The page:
Clinics in Colon and Rectal Surgery 2017; 30(04): 270-276
DOI: 10.1055/s-0037-1604256
Review Article
Thieme Medical Publishers 333 Seventh Avenue, New York, NY 10001, USA.

The Trump Effect: With No Peer Review, How Do We Know What to Really Believe on Social Media?

Justin T. Brady1, Molly E. Kelly1, Sharon L. Stein1
  • 1Department of Surgery, University Hospitals Cleveland Medical Center, Cleveland, Ohio
Further Information

Publication History

Publication Date:
12 September 2017 (online)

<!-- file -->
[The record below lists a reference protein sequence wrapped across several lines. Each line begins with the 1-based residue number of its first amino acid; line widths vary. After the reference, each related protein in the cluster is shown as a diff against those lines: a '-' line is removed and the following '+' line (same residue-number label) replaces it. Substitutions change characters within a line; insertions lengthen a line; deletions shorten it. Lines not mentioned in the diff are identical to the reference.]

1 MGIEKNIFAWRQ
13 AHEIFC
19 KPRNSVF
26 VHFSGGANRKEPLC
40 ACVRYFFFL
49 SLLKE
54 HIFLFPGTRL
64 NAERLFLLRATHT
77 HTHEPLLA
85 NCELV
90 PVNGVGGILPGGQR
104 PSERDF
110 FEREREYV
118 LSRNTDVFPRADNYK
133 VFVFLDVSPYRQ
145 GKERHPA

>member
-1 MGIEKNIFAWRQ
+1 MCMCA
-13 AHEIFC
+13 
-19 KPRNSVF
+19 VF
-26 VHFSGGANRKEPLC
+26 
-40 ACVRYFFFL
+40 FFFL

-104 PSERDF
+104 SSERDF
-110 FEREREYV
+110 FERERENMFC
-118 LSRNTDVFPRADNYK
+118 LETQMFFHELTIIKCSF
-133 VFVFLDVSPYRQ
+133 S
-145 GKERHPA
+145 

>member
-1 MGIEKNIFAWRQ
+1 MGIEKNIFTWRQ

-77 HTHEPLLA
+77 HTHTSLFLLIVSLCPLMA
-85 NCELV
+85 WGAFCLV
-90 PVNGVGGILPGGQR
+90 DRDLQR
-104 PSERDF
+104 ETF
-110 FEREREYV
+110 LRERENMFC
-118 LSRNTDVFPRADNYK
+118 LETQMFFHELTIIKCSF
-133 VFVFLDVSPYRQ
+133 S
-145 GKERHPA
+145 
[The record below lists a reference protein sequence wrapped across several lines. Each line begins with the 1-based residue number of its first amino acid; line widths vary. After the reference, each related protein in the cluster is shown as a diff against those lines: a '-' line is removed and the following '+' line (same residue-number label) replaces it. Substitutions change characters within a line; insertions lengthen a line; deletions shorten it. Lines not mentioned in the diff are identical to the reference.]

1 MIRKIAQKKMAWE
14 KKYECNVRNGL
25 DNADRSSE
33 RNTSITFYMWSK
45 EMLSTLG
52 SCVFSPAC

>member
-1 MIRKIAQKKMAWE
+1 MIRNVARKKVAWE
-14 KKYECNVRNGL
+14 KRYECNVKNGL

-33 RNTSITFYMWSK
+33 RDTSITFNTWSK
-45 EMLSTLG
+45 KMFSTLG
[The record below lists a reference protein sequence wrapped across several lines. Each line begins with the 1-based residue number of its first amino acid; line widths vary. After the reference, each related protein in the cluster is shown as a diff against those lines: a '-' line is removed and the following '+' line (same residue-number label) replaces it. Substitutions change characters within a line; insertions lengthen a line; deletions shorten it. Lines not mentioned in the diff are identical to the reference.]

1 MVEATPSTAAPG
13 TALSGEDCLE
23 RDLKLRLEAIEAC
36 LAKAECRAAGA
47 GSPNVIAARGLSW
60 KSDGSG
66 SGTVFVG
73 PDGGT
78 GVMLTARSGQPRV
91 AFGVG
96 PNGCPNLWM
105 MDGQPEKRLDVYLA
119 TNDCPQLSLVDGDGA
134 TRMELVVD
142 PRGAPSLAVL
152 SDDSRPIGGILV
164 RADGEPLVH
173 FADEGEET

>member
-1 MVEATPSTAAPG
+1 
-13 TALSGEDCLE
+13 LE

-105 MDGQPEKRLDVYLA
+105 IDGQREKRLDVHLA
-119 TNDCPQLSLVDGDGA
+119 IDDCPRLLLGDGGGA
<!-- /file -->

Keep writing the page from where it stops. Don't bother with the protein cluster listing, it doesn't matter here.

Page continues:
Social media is a source of news and information for an increasing portion of the general public and physicians. The recent political election was a vivid example of how social media can be used for the rapid spread of “fake news” and that posts on social media are not subject to fact-checking or editorial review. The medical field is susceptible to propagation of misinformation, with poor differentiation between authenticated and erroneous information. Due to the presence of social “bubbles,” surgeons may not be aware of the misinformation that patients are reading, and thus, it may be difficult to counteract the false information that is seen by the general public. Medical professionals may also be prone to unrecognized spread of misinformation and must be diligent to ensure the information they share is accurate.